AstraZeneca Campaign Targets COVID Prevention Drug To Immunocompromised


In a first for a COVID-19 preventive drug approved by the FDA under Emergency Use Authorization, AstraZeneca has launched a commercial to bring word of Evusheld to millions of immunocompromised Americans.

The ad, from FCB Health Network’s Area 23, will run through year end on online and connected TV, with amplification on digital and social channels. Specific outlets include Yahoo, Fox, CBS Sports, MSN and ESPN.

These media were chosen in order to reach “immunocompromised individuals and their loved ones…on channels in which they are most engaged,” Andrew Leone, AstraZeneca’s executive director, vaccine sales and marketing, told Marketing Daily

The target audience, he says, is millions of 12+ Americans “with moderate to severe immune compromise due to a medical condition or immunosuppressive medications and who may not mount an adequate immune response to COVID-19 vaccination, as well as those individuals for whom COVID-19 vaccination is not recommended.”



Such wordy explanations may explain why the commercial clocks in at 90 seconds, fully two-thirds of which is taken up with disclaimers, warnings and the like.

Leone notes that AstraZeneca “sought feedback from the FDA’s OPDP [Office of Prescription Drug Promotion] prior to launching the campaign.”

Then, “during the shooting/production, all COVID precautions were taken and included. Negative COVID tests were required 24 hours prior to shooting, temperature checks were required upon arrival and masks had to be worn the entire day. This had a positive impact during the shoot by creating an authentic experience and really reinforcing why this campaign is so important.”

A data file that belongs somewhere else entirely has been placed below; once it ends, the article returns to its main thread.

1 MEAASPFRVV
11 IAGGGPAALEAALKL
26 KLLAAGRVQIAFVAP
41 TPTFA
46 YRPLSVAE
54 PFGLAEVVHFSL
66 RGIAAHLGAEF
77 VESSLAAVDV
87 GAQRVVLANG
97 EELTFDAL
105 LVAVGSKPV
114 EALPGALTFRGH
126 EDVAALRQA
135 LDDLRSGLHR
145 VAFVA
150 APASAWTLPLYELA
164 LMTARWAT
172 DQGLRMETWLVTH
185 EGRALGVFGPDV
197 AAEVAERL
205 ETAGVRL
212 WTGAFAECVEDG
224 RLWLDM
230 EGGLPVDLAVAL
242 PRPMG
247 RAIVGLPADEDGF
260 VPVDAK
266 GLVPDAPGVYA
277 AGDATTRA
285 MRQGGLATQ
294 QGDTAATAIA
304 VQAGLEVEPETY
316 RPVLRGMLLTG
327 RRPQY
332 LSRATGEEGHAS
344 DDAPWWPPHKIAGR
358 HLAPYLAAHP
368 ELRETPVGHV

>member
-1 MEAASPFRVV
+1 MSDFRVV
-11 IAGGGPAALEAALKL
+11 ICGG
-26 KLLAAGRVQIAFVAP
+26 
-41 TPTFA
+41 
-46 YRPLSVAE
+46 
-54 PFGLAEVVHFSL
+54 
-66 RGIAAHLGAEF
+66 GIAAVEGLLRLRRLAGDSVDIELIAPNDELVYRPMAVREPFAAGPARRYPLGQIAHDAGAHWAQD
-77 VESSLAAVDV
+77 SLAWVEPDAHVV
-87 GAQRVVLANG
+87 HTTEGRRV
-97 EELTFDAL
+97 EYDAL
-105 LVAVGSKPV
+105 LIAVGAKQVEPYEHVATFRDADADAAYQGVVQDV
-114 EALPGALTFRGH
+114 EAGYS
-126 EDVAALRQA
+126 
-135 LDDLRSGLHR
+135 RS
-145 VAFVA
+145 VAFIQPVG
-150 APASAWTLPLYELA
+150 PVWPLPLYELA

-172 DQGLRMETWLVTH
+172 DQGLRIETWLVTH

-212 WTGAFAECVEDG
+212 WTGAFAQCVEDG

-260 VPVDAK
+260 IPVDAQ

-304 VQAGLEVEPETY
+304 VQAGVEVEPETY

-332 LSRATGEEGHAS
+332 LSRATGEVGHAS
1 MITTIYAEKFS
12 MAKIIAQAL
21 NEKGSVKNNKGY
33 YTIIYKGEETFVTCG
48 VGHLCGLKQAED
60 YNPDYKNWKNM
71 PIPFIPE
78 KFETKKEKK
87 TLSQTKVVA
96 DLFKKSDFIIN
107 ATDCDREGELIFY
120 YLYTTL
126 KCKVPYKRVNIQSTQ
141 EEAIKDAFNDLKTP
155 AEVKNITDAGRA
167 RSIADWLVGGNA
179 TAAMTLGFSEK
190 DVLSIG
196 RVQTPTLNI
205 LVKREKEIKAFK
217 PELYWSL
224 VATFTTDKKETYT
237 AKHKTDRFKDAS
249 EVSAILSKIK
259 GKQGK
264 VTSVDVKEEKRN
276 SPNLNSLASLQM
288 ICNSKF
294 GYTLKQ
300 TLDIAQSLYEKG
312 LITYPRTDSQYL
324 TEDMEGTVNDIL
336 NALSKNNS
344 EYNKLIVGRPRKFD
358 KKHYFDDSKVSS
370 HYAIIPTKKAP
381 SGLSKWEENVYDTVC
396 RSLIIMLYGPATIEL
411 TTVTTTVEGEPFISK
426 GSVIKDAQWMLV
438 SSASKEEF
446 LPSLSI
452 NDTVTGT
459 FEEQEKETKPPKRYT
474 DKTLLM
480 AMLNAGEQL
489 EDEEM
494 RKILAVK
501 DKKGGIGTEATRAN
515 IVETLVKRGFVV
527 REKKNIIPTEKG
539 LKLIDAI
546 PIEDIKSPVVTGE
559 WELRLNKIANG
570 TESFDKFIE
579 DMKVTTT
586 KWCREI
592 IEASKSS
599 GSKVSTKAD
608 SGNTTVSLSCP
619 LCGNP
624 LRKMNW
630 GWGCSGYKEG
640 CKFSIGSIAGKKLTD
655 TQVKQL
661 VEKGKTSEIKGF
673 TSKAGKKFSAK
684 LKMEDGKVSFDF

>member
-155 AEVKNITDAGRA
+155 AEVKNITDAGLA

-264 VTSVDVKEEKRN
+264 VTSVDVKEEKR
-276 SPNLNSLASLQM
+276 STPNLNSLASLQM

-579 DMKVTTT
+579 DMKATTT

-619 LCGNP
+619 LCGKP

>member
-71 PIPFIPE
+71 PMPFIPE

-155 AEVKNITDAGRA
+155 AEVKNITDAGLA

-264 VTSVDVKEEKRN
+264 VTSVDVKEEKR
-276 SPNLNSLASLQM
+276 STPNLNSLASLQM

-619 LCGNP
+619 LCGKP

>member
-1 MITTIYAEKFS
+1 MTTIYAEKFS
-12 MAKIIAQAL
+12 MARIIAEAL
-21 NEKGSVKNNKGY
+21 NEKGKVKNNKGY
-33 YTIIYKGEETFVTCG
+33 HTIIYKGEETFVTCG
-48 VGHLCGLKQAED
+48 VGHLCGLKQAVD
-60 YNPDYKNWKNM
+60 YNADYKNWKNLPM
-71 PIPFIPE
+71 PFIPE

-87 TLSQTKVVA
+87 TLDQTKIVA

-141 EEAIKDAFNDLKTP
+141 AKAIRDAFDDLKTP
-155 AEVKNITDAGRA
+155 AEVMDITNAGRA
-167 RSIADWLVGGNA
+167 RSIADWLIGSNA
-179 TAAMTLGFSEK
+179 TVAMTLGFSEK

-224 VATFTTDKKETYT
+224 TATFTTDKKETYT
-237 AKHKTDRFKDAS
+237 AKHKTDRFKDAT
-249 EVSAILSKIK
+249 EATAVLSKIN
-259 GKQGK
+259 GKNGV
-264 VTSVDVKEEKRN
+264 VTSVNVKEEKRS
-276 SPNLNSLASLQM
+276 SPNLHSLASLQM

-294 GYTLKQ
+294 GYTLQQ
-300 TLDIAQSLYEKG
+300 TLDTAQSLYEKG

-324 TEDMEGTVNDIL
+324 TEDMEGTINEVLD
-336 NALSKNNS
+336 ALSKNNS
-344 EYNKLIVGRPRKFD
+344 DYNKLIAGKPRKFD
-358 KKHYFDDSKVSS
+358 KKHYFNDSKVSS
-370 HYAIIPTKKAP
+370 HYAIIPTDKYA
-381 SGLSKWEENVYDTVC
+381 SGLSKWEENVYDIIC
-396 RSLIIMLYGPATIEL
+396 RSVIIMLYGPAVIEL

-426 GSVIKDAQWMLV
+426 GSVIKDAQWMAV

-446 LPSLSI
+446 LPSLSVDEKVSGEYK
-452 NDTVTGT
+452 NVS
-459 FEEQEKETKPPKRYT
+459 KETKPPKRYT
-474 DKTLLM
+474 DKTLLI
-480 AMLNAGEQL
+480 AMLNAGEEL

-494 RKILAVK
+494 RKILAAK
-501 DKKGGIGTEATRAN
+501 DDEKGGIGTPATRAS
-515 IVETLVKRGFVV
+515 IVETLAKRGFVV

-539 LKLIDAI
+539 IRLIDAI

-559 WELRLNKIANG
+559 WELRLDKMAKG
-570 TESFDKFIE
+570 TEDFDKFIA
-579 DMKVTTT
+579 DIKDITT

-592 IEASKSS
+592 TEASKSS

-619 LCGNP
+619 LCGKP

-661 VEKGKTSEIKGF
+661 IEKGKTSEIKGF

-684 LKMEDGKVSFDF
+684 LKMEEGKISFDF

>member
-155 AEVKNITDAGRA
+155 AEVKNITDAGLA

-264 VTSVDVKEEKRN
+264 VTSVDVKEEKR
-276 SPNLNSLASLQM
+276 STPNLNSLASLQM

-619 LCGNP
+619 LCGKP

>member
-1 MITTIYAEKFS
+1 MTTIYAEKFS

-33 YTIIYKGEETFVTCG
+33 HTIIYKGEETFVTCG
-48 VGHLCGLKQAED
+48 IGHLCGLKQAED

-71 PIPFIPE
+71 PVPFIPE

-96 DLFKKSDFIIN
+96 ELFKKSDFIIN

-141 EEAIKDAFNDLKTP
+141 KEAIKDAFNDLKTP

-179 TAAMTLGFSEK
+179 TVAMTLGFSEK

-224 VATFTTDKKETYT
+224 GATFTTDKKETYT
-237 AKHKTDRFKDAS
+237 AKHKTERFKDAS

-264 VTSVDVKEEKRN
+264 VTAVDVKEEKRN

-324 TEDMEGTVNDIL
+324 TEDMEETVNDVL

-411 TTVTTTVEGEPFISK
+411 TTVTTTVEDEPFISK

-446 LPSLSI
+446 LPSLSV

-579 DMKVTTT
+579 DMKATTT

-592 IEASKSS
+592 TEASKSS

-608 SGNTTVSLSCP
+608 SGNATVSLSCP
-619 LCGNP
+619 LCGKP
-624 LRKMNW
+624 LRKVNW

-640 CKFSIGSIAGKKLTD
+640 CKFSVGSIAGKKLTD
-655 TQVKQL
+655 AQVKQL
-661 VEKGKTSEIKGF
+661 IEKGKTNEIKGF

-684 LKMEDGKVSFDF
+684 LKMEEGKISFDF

The spot ends with the line, “Ask your doctor today about how Evusheld can help prevent COVID-19.”

Indeed, doctors are the final link in a process that’s been building for months since AstraZeneca received FDA emergency use approval for Evulsheld back in December.

The pharma firm has been supplying the U.S. government with 1.7 million doses of the therapeutic, Leone said. The Department of Health and Human Services then allocates doses to state health departments for distribution to healthcare facilities, with state health officials then determining all sites of administration.

AstraZeneca has also been “working closely with the U.S. government to support healthcare professionals, patients and patient groups in receiving education around Evusheld.” Leone said.

Such education is essential, according to Leone, as AstraZeneca market research has found low awareness of therapeutic COVID-19 measures, but high motivation from patients to learn more about additional protection options, with 90% of patients saying they’d consider such protection on top of vaccines.

“AstraZeneca chose to invest in this effort because it is the right thing to do for patients and will help to build awareness and further educate on preventative options to combat COVID-19,” Leone concluded.


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